A late Christmas gift for California employers arrived on December 30, 2019, when U.S. District Judge Kimberly Mueller granted a temporary restraining order against one of Governor Newsom's most controversial new laws (AB 51) which forbids California employers from entering into arbitration agreements with most employees. As a result, the new law will not go into effect on January 1, 2020 as originally planned.

Signed into law this past October, AB 51 prohibits employers from requiring employees or applicants for employment to sign an agreement requiring the applicant or employee to arbitrate claims for violations of the Fair Employment and Housing Act or the Labor Code. Under the law, employers may not condition employment or continued employment on the applicant or employee agreeing to arbitrate such claims, or exchange employment-related benefits for an arbitration agreement. Any violation of the law qualifies as a misdemeanor and attorney's fees are available to plaintiffs.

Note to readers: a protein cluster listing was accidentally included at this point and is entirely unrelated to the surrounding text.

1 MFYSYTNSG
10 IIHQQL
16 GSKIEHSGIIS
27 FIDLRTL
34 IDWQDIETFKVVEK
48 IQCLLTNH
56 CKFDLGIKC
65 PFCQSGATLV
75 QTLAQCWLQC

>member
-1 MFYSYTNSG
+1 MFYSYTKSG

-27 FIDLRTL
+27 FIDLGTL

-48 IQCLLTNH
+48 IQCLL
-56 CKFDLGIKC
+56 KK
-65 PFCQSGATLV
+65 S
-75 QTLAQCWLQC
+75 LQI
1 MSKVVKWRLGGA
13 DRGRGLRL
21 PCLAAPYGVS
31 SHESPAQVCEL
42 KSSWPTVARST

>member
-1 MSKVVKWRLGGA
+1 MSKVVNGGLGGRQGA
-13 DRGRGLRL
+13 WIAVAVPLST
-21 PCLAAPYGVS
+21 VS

AB 51 threatens to upend the employment landscape as the vast majority of California statutory claims are brought by employees under the Fair Employment and Housing Act or the Labor Code, and are thus covered by the law.

Judge Kimberly Mueller granted the temporary restraining order against AB 51 on the grounds that there are serious questions about whether the law is preempted by the Federal Arbitration Act.

While this is a positive development for California employers, the fight is not close to being over as a hearing on a preliminary injunction is set for January 10, 2020. If the law's challengers prevail at the preliminary injunction hearing, then AB 51 will remain unenforceable until the litigation is concluded.

If you have any questions about the matters discussed in this issue of Compliance Matters, please call your firm contact at 818-508-3700 or visit us online at www.brgslaw.com
Richard S. Rosenberg
Katherine A. Hren
Ballard Rosenberg Golper & Savitt, LLP